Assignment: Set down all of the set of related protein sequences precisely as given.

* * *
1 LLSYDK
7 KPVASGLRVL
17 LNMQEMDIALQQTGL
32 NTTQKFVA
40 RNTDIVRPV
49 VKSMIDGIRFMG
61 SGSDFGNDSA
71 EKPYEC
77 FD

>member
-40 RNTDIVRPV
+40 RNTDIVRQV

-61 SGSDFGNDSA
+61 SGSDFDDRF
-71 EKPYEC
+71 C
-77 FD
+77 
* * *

1 LLSYDK
7 KPVASGLRVL
17 LNMQEMDIALQQTGL
32 NTTQKFVA
40 RNTDIVRPV
49 VKSMIDGIRFMG
61 SGSDFGNDSA
71 EKPYEC
77 FD

>member
-40 RNTDIVRPV
+40 RNTDIVRQV

-61 SGSDFGNDSA
+61 SGSDFDDRF
-71 EKPYEC
+71 C
-77 FD
+77 